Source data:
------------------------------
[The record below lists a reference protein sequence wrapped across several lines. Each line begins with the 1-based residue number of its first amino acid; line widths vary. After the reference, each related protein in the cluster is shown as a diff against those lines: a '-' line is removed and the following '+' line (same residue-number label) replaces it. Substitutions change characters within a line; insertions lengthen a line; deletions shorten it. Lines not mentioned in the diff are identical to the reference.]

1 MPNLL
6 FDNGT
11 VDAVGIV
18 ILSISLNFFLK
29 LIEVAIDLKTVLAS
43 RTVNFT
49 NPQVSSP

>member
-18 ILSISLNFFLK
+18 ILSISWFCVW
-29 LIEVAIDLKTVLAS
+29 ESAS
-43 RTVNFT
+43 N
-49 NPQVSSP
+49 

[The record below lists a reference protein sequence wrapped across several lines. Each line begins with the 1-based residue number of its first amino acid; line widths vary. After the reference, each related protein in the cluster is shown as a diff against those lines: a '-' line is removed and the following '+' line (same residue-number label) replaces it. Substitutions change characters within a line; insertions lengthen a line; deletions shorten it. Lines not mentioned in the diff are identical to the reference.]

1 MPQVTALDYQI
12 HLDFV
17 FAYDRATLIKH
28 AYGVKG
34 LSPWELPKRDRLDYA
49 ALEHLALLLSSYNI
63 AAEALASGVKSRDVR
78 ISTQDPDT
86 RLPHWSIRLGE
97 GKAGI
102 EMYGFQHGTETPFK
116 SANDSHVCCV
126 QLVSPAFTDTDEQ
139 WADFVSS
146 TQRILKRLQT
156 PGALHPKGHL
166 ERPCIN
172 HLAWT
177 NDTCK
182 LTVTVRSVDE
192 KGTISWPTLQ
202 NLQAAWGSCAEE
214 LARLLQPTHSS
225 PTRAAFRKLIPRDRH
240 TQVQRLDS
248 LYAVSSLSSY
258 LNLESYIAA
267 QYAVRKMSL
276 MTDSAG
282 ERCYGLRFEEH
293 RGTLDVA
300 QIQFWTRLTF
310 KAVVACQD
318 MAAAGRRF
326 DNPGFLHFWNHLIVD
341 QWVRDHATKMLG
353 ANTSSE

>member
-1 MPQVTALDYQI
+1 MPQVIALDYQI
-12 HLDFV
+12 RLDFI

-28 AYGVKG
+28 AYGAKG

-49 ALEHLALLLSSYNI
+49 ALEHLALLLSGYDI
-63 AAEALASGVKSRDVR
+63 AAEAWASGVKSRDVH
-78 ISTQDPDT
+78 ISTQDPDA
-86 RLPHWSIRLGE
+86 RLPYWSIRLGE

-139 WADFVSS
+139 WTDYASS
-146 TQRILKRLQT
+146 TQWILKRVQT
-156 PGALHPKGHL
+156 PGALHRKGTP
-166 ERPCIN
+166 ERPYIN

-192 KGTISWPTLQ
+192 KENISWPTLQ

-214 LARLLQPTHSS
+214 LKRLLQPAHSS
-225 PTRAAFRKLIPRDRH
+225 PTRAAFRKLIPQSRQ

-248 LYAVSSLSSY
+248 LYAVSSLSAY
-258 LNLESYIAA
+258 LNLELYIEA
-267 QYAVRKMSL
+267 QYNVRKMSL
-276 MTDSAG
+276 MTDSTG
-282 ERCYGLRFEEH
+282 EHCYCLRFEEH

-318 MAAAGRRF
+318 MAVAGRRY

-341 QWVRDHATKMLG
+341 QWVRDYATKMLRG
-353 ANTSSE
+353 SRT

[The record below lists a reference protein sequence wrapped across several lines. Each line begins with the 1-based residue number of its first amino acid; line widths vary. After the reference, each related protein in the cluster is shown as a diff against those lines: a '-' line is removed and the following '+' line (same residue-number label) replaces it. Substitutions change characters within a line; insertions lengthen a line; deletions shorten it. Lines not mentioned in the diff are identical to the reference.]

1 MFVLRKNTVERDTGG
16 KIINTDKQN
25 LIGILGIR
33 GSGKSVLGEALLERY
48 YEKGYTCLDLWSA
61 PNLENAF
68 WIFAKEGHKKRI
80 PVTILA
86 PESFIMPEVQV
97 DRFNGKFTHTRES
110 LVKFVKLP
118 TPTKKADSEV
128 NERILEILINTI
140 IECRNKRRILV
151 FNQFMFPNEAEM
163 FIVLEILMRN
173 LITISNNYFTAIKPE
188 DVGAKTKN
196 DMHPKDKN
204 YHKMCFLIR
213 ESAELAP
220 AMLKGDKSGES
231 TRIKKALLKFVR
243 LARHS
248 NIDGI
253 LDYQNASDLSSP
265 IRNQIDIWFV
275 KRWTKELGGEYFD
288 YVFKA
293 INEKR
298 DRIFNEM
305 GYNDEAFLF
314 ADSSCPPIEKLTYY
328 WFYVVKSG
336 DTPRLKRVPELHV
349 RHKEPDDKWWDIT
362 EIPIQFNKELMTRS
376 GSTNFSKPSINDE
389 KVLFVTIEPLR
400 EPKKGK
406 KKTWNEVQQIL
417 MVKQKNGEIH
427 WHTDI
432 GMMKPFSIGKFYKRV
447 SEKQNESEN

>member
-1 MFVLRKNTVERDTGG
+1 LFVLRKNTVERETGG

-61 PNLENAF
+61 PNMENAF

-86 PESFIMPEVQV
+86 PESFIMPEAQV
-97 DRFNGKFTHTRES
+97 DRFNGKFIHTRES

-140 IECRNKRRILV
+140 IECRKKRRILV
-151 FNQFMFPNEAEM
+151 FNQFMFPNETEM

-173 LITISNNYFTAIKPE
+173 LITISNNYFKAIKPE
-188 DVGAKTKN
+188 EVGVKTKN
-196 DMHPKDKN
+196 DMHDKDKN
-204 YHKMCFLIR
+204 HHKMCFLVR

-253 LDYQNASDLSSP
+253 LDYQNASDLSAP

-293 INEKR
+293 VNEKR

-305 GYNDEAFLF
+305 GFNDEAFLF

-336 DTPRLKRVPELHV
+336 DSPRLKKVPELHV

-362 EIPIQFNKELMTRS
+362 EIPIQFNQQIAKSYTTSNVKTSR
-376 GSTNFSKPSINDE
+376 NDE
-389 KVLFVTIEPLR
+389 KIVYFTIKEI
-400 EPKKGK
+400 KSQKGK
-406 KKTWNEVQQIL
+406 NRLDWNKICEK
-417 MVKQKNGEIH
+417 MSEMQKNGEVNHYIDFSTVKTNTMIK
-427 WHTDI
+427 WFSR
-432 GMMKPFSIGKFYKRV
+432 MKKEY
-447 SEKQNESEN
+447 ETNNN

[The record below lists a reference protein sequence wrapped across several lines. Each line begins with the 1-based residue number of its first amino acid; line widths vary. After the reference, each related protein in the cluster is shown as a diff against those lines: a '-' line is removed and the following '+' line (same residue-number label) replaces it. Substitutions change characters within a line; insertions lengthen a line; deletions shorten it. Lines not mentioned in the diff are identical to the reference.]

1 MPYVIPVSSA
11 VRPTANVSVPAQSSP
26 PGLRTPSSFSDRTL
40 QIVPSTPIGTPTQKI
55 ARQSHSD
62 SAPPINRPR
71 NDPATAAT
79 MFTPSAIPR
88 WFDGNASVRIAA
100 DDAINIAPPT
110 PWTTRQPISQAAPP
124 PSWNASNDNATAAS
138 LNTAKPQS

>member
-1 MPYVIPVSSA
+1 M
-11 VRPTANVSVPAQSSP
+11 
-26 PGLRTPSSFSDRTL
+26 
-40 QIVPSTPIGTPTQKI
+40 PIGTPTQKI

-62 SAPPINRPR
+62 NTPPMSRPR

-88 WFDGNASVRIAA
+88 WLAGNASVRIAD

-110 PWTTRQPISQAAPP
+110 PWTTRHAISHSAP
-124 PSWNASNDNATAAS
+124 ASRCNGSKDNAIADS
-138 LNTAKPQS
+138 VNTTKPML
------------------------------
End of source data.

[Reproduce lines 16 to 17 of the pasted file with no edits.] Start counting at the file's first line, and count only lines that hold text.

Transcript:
-49 NPQVSSP
+49 